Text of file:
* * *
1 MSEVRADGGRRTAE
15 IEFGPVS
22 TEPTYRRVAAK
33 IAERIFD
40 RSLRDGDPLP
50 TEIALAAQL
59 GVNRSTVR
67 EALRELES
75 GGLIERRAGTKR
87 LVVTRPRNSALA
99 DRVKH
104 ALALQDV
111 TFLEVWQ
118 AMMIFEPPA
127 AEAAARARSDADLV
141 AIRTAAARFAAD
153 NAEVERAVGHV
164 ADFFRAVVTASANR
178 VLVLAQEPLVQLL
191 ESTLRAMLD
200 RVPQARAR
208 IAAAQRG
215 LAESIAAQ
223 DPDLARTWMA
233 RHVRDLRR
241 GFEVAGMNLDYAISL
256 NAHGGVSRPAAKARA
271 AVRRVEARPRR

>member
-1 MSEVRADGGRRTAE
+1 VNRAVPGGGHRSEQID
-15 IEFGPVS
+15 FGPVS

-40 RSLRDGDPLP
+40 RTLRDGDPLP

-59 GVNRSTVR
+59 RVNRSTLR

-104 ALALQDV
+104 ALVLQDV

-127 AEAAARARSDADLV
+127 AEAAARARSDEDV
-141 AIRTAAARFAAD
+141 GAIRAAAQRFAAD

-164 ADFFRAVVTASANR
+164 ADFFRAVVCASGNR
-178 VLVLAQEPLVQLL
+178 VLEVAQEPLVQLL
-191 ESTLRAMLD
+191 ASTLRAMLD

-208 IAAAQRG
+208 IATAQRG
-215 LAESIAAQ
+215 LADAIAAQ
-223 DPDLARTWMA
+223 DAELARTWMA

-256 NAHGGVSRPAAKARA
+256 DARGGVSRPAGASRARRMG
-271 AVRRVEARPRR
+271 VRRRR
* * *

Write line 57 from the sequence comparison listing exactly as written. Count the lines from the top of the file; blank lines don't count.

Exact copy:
+256 DARGGVSRPAGASRARRMG